Adam Keith by

Posted on April 14, 2016

2015 in Review
2015 was a record year for global M&A, up 43% on 2014. Increasing globalisation of the market and significant US and Chinese investment were the main driving forces behind this record year.  The US has led the way, powering forward with investment.  It appears that the risk aversion which has been affecting the US has changed into the belief that inaction is now riskier that pursuing opportunity.  This has been helped by a number of mega deals involving US companies who see the benefit of slashing their corporation tax bill.

China has also invested heavily, especially in Europe and the UK. This could signal weakness in China’s economy, as lack of opportunity nationally causes investment to go elsewhere.  However, there is no doubt that this growth in external investment is also fuelled by the current high relative value of the Yuan to the Pound and Euro offering Chinese investors great value for money and higher returns on investment.

Investment from other Asian markets was also strong, with London in particular being seen as a good investment opportunity.  Private Equity funds are also returning to the buyout markets bringing with them an estimated US$1.3 trillion available for investment in 2016.

Trends for 2016
The fact 2015 was such a bumper year means that we are likely to see a slowing in M&A in the first quarter and the rest of the year as a whole.   The mega deals of 2015 helped create record levels and it is impossible to predict whether these trends will continue.  There is currently uncertainty in the Malaysian economy which may see a downturn in investment.  However, Chinese and US investment appears likely to continue with Europe and particularly London, as they are seen as safe havens in a time of economic uncertainty.  In 2015, Western Europe saw 33% of all deals globally, and this seems set to continue for the foreseeable future.  The forecasted dip in M&A appear to have borne through according to recent data which shows a fall in the number of deal and the total value of all deals.  Levels for January and February are below those for 2014 and down significantly on 2015 figures.

The ‘Brexit’ Effect
The effect of the upcoming referendum has affected both the EU and the UK.  The low value of the Pound and Euro means that property has never been cheaper for investors in the US and Asia.  There are risks involved and the uncertainty surrounding the result means we are likely to see a tailing off of deals during the run up to the referendum in the UK until the picture becomes clearer.

The Continuing Rise of W&I
With increasing investment and many more buyers than any time since the crash, the market very much favours the seller.  It is becoming increasing more difficult to find an asset with good growth potential which comes free of competition.  The effect of this is that the seller holds most of the cards.  This leads to many deals which lack the warranties and guaranties buyers and their funders need. In the past, the lack of these protections would come with a price drop which may make the asset worth the risk.  If the buyer tries to demand stronger warranties, or a reduced price, the seller can often find another buyer willing to take the risk.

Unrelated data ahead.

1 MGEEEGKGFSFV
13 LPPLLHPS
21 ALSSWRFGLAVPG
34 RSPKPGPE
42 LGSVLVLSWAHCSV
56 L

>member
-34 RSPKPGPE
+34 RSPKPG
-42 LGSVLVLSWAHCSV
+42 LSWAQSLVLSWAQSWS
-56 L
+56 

Warranty and Indemnity (W&I) insurance has stepped in to try and fill this gap, giving buyers and their funders the protections they desperately need.  W&I has changed from being a speciality risk to a much more mainstream product.  This growth means the market is constantly changing. Increased completion between insurers means that more flexible and cheaper coverage is becoming more prevalent.

W&I Trends and Claims
AIG recently released their claims data for 2011-2014 and it shows some interesting trends.  The highest areas for claims were financial statements, tax, contracts, IP, employee disputes and litigation. This is in line with the experience of the rest of the market.  The data does indicate a low likelihood for loss of the full value of the property.  Risks where the full value is at stake, Title and Title to Shares, materialise extremely rarely.  This information is not surprising to anyone within the Legal Indemnity insurance market.  Legal Indemnities has been around a long time and has significant claims data which backs up this finding from the AIG report.  Therefore it seems unnecessary to obtain policies which cover the full value of the asset, when the risks which are likely to trigger full loss can be insured elsewhere for a much reduced premium.  The same hold true for environmental issues, which would benefit from the input and experience of a specialist environmental insurer.

The report also suggests that claims occur early and are more common the bigger the deal is.  That most claims arise early is not a surprise, but that larger deals attract greater claims is.  This will perhaps lead to a lessening of the restrictions on insuring small deals which may increase the usefulness of the product.

2015 was a very strong year in the M&A market. 2016 is likely to see a small decrease, but the risks for buyers in the market is still high, with sellers dictating deals.  W&I insurance can be a useful tool to help mitigate the risks, but careful thought needs to be given to the level of cover actually required, especially if other aspects can be insured at a lower price elsewhere.

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